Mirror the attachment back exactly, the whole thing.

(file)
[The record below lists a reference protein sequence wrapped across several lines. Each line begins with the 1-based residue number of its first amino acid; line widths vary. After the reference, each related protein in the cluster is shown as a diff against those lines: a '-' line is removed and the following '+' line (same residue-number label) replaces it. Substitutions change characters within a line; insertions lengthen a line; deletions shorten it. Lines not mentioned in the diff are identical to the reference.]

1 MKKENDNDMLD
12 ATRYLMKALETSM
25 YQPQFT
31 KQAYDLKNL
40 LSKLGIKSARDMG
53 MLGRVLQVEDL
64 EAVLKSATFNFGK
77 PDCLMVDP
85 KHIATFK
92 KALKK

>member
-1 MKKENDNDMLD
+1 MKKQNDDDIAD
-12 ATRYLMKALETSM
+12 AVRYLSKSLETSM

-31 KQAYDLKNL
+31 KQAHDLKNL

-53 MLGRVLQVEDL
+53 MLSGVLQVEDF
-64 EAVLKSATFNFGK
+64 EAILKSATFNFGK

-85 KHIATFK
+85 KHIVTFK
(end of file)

[The record below lists a reference protein sequence wrapped across several lines. Each line begins with the 1-based residue number of its first amino acid; line widths vary. After the reference, each related protein in the cluster is shown as a diff against those lines: a '-' line is removed and the following '+' line (same residue-number label) replaces it. Substitutions change characters within a line; insertions lengthen a line; deletions shorten it. Lines not mentioned in the diff are identical to the reference.]

1 MKKENDNDMLD
12 ATRYLMKALETSM
25 YQPQFT
31 KQAYDLKNL
40 LSKLGIKSARDMG
53 MLGRVLQVEDL
64 EAVLKSATFNFGK
77 PDCLMVDP
85 KHIATFK
92 KALKK

>member
-1 MKKENDNDMLD
+1 MKKQNDDDIAD
-12 ATRYLMKALETSM
+12 AVRYLSKSLETSM

-31 KQAYDLKNL
+31 KQAHDLKNL

-53 MLGRVLQVEDL
+53 MLSGVLQVEDF
-64 EAVLKSATFNFGK
+64 EAILKSATFNFGK

-85 KHIATFK
+85 KHIVTFK